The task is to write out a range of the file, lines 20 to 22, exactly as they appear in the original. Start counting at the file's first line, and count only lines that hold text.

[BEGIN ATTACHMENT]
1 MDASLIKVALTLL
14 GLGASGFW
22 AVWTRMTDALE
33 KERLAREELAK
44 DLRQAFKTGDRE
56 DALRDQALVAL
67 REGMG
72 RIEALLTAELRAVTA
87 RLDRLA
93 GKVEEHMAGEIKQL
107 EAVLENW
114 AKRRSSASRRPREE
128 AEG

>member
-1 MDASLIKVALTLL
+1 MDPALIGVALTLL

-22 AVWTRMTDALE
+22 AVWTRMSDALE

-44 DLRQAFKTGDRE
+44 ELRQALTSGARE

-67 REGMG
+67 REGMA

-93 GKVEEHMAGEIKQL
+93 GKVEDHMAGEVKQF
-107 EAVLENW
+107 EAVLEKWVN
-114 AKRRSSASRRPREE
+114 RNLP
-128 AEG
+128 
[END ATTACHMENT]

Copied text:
+44 ELRQALTSGARE

-67 REGMG
+67 REGMA